“He wears a mask, and his face grows to fit it.”
One in five young Australians are likely to experience a diagnosable depressive disorder by the age of 18. This issue is heightened in Australian males with suicide being the leading cause of death for young men under the age of 25.
These horrifying statistics are merely the symptoms of a much bigger problem.
As young men we have bandages for cuts and icepacks for bruises but most of us have no idea how to treat every day emotional injuries such as rejection, failure, loneliness, loss, trauma, guilt or low self-esteem.
We teach our children how to take care of their bodies from a young age and they usually learn these lessons well. However, ask an adult what they should do to ease the devastating pain of rejection, the heart-tugging ache of loneliness or the bitter disappointment of failure and they’re likely to be unprepared.
The reason we take little or no purposeful action to treat the psychological wounds we sustain in daily life is because we lack the practical emotional tools with which to manage such experiences.
For boys, this issue is magnified by statements like “be a man”, “stop crying” or “don’t be a sissy” which instil from a young age that to be a man we must be unbreakable.
The idea of being seen as weak in the eyes of other guys starts in our earliest moments of boyhood and follows us throughout our lives. We find ourselves having to constantly prove to ourselves and our peers that we aren’t ‘emotional’, ‘sensitive’, ‘vulnerable, ‘gay’ or ‘like a woman’ – as though these are negative things.
Joe Ehrmann, star of award winning documentary The Mask You Live In and former NFL coach, argues that we judge our young men on three components: athletic prowess, sexual conquest and economic success. Masculinity expert Craig Wilkinson argues that we constantly affirm young men on their performance opposed to who they are as a person, resulting in the constant need for external validation that they are ‘enough’.
78 per cent of suicides are men, 80 per cent of homicides are committed by men, 91 per cent of gun-related violence is committed by men, 93 per cent of sexual abuse is committed by men and 95 per cent of domestic violence is committed by men.
Where to from here?
This is far from a ‘males are toxic’ ideology. It’s not about shaming men or telling them what to do or how to live their lives. It’s a call to action, asking men to explore what is beneath the surface of their masks and accept themselves for who they are as a person.
We must empower our young boys with emotional wellness strategies from a young age that will result in long-term positive behaviour. And that’s where we come in…
The Man Cave is the flagship initiative of HeadQuarters, a social enterprise designed to increase the decision-making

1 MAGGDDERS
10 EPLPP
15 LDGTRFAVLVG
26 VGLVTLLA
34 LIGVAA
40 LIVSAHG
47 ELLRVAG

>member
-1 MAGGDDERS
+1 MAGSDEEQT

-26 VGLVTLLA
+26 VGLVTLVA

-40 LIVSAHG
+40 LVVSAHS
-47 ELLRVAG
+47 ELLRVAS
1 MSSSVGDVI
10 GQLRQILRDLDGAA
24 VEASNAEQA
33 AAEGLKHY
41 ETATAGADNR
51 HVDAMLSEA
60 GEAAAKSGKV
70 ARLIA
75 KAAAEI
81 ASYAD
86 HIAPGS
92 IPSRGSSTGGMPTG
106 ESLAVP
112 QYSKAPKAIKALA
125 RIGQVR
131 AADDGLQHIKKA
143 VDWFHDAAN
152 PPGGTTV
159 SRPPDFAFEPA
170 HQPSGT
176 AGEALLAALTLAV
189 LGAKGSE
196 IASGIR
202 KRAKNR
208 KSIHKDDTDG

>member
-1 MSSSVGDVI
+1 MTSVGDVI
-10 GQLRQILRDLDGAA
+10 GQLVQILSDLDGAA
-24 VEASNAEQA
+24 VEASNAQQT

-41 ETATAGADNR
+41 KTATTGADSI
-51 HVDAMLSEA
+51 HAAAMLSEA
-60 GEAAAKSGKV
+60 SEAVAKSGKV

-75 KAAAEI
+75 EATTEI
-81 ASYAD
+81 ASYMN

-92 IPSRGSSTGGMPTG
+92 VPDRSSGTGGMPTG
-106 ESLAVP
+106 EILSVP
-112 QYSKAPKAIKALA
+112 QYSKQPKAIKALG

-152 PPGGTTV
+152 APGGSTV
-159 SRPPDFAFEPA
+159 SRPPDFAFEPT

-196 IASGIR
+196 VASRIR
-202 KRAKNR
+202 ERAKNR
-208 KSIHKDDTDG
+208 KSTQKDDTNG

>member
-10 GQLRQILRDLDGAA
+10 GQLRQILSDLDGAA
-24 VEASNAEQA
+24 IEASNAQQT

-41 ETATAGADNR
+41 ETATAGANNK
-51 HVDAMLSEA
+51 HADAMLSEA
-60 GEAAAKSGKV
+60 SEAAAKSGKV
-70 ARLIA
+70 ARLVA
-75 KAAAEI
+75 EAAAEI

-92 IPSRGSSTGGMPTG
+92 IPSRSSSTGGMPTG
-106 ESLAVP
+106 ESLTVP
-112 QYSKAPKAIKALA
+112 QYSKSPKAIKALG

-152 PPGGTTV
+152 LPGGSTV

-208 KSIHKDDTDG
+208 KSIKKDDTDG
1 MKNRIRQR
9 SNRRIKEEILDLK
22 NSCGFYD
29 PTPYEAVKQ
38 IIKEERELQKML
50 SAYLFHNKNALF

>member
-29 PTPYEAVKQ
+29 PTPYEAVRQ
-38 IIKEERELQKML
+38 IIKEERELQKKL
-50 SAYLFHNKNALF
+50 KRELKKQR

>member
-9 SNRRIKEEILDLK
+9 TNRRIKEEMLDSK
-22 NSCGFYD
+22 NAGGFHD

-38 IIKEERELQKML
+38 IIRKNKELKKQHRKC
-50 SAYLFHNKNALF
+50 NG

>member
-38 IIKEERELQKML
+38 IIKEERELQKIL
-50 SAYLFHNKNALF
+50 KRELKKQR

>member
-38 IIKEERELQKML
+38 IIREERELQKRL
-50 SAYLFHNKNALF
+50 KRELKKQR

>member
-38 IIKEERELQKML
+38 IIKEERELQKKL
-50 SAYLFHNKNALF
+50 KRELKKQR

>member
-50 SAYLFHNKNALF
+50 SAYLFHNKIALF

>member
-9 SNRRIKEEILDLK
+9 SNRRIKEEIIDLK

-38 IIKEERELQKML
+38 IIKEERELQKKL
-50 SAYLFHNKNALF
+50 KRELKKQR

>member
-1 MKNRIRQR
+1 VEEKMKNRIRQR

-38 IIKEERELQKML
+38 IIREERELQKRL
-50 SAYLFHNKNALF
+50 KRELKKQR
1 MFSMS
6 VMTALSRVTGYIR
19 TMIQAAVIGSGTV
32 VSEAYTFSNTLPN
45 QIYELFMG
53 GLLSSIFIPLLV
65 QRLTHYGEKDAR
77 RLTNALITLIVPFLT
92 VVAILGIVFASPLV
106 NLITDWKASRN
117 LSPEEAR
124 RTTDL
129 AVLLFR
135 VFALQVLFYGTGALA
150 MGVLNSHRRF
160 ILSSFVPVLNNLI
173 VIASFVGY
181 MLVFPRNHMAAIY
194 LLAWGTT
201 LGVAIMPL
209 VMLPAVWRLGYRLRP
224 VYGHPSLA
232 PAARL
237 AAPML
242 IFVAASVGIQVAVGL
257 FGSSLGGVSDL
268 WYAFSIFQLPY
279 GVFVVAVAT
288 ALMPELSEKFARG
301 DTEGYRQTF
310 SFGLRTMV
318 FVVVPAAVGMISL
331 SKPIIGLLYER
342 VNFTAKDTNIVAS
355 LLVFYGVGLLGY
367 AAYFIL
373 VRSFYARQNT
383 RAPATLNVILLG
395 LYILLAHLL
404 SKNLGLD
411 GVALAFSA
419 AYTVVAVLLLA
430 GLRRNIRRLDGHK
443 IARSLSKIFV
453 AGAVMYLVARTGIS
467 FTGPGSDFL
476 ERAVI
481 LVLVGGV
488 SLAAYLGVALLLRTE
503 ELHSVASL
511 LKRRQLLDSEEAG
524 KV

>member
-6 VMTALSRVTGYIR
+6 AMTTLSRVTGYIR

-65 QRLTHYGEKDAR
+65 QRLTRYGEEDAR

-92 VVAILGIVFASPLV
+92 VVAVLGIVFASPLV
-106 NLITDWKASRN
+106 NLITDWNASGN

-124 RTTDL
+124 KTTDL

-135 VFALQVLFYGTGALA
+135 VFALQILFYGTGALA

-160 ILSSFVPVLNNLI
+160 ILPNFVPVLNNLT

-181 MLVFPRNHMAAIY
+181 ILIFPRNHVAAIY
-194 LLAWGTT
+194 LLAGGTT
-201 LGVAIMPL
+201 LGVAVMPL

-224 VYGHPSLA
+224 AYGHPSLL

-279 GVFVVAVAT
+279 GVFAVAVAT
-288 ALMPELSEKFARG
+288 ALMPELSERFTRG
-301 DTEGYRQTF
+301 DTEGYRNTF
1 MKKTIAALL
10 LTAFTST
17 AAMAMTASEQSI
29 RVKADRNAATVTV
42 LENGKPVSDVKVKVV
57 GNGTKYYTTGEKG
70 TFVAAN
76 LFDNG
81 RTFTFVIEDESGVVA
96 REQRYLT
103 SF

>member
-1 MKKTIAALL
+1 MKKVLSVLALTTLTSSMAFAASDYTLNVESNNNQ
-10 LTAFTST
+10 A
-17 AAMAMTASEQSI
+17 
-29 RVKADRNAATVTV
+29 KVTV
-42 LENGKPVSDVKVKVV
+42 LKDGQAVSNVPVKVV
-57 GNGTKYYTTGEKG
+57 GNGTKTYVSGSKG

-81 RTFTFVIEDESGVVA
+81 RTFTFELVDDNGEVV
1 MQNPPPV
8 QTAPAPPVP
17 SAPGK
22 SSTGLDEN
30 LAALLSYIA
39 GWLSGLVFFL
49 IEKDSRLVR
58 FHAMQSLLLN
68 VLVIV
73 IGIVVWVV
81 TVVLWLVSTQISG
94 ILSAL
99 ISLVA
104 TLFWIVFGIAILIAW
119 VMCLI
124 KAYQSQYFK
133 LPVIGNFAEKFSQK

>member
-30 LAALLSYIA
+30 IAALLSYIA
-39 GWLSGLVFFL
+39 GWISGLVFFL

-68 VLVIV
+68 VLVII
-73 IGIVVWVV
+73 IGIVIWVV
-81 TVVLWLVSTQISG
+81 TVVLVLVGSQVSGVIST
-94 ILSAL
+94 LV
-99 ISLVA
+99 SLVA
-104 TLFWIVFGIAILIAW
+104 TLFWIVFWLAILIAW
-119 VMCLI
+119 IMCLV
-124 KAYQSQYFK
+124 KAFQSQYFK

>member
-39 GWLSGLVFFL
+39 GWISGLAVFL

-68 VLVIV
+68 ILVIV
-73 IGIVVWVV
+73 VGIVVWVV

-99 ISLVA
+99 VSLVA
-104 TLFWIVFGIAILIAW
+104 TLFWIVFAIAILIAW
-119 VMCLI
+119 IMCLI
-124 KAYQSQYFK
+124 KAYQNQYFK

capabilities of Australia’s youth and develop a deeper sense of identity and purpose in the young people we work with.
The Man Cave was founded by Jamin Heppell, Benson Saulo and myself to combat the epidemic of mental health disorders and emotional illiteracy facing Australia’s youth. We fundamentally believe that instead of crisis management and band-aid solutions, we must focus on preventative measures and mental wellness strategies that become life-long tools.
The Man Cave facilitates workshops that:
– deconstruct traditional masculinity and the role of mass media in shaping the stereotype of what it means ‘to be a man’
– develop emotional wellness and positive psychology strategies and heighten understanding of their correlation to mental health and domestic violence
– provide practical skills such as mindfulness, meditation and self-awareness to guide the challenging transition for boys into adulthood.
The program entered the market in July 2014 and has worked with hundreds of young men aged 13-19 across Victoria and New South Wales, including Tamworth where we recently kicked off the White Ribbon program for three high schools. Of the participants surveyed, 92 per cent said they’d strongly recommend the program to other students and 95 percent reported that they have developed a toolkit to maintain and improve their emotional wellbeing.
“It changed the way I think and feel.” (15 year old participant). “It is possible to break the stereotype.” (17 year old).
To ensure the overall program is effective, we incorporate among other disciplines, psychology, sociology, economics and research. But applying all these disciplines is still not enough; the all-important ingredient is creative inspiration—the skill to make an emotional connection with the boys in a safe environment.
By teaching young people to take action when they’re lonely, by changing their responses to failure, by protecting and cultivating self-esteem, by battling negative thinking, it’s possible to not only heal psychological wounds but build emotional resilience. Our youth won’t just survive, they will thrive.
Our goal is to work towards a society of gender respect—adopting new language, throwing out stereotypes, and helping boys share their true feelings. However, we can’t do this by ourselves. We need a movement of likeminded people to join in a massive collective effort if we are ever to right this ship.
Men don’t talk about these issues, and as a society we’ve looked the other way. We hope through programs like The Man Cave we can put a stop to this.
The Man Cave is headed to Darwin at the invitation of a local MP to run workshops with 70 students later this month.
Hunter Johnson is co-founder of The Man Cave and Partnerships Manager at Foundation for Young Australians. He’s also Director of Innovation at Kids in Philanthropy, Director of the Wallace Foundation, Advisory Board Member of Infinitas Asset Management, Co-Founder of Agents for Change and is a member of the Secretariat of the Nexus Australia Youth Summit. Stay up to date with The Man Cave’s progress by following Hunter on twitter:@
Read more about The Man Cave here.